November 3, 2004 (Wed)
November 15, 2004 (Mon)
His talk is about weblogs and the arrangement of information on the Internet.
It turns out to be part of a series sponsored by the Library of Congress's John W. Kluge Center on “The Digital Future”. Future speakers include Brewster Kahle, Brian Cantwell Smith, David W. Levy, Larry Lessig, Edward L. Ayres, and Neil Gershenfeld.
Very interesting stuff, at least from my point of view.
The topic strikes a chord with me, at least in part, because I'm eagerly awaiting enough pieces falling into place to start dealing with and organizing my own physical book collection. In addition to the many books I brought back to California in 2001, as well as the many books I've acquired since, I received 23 boxes of books, notes, and other miscellany from my parents' house after visiting at the beginning of the summer and making plans to get that material shipped to me.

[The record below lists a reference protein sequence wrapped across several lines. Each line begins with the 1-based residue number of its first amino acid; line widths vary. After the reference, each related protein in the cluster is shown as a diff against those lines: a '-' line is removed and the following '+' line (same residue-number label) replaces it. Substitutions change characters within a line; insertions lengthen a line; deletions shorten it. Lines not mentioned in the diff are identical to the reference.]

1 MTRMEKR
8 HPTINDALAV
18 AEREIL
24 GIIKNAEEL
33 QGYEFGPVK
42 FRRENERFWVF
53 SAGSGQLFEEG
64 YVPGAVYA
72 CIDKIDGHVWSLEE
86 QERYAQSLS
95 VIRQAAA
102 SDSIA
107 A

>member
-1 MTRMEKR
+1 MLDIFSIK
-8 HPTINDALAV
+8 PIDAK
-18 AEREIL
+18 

So, for the first time, ever, my entire library is in one place at one time (in addition to the books left behind in New York from 1993 'til 2004, while I was in Canada a large chunk of my possessions stayed behind in storage in California, and later moved north to my brother's basement in Seattle). There are quite a few.
Delicious Library is a start, and I have the barcode reader coming, but as it stands Library is missing a lot of fields that I would like to have, in particular the ability to import information from the Library of Congress, which would help me impose some more rigid organizational framework on, at least, the nonfiction.
November 27, 2004 (Sat)
I also recently bought myself a really cool Faber-Castell circular slide rule, so I've had Faber-Castell on my mind.
The two come together in an amusing page on Faber-Castell's site describing a “new” wordprocessing technology.
Among the merits of this technology are
- Handles symbols and international character sets
- Simple integration of graphics into text
- Encryption (so-called “Write-only-Code”, for example for doctors' prescriptions)
Even cooler, though, was one of the technology's limitations: “Still too difficult to integrate animation and multimedia components in documents. No direct interface to TeX or HTML documents possible”. TeX!